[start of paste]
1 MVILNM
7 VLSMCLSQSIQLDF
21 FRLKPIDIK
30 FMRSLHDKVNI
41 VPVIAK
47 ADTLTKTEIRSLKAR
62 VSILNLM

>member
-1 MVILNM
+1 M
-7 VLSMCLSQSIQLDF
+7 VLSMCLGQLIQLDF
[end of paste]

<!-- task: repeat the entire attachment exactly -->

1 MVILNM
7 VLSMCLSQSIQLDF
21 FRLKPIDIK
30 FMRSLHDKVNI
41 VPVIAK
47 ADTLTKTEIRSLKAR
62 VSILNLM

>member
-1 MVILNM
+1 M
-7 VLSMCLSQSIQLDF
+7 VLSMCLGQLIQLDF